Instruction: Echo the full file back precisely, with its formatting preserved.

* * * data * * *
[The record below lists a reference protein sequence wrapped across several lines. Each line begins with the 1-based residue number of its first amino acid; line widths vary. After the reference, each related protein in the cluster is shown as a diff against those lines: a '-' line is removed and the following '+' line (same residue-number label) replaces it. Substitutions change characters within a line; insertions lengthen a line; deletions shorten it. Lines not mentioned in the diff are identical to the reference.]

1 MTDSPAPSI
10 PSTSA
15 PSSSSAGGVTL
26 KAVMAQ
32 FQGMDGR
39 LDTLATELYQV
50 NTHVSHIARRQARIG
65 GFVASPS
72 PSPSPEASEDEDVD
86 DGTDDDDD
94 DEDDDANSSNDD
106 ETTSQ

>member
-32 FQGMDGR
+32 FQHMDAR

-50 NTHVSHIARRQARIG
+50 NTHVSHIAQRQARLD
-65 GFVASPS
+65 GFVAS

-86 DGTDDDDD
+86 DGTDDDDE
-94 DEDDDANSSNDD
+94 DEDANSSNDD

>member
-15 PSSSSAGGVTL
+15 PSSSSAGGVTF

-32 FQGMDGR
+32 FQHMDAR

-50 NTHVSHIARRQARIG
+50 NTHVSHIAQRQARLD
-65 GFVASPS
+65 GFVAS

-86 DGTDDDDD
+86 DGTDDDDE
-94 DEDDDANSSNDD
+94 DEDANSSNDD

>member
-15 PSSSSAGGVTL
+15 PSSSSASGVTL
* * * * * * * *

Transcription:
[The record below lists a reference protein sequence wrapped across several lines. Each line begins with the 1-based residue number of its first amino acid; line widths vary. After the reference, each related protein in the cluster is shown as a diff against those lines: a '-' line is removed and the following '+' line (same residue-number label) replaces it. Substitutions change characters within a line; insertions lengthen a line; deletions shorten it. Lines not mentioned in the diff are identical to the reference.]

1 MTDSPAPSI
10 PSTSA
15 PSSSSAGGVTL
26 KAVMAQ
32 FQGMDGR
39 LDTLATELYQV
50 NTHVSHIARRQARIG
65 GFVASPS
72 PSPSPEASEDEDVD
86 DGTDDDDD
94 DEDDDANSSNDD
106 ETTSQ

>member
-32 FQGMDGR
+32 FQHMDAR

-50 NTHVSHIARRQARIG
+50 NTHVSHIAQRQARLD
-65 GFVASPS
+65 GFVAS

-86 DGTDDDDD
+86 DGTDDDDE
-94 DEDDDANSSNDD
+94 DEDANSSNDD

>member
-15 PSSSSAGGVTL
+15 PSSSSAGGVTF

-32 FQGMDGR
+32 FQHMDAR

-50 NTHVSHIARRQARIG
+50 NTHVSHIAQRQARLD
-65 GFVASPS
+65 GFVAS

-86 DGTDDDDD
+86 DGTDDDDE
-94 DEDDDANSSNDD
+94 DEDANSSNDD

>member
-15 PSSSSAGGVTL
+15 PSSSSASGVTL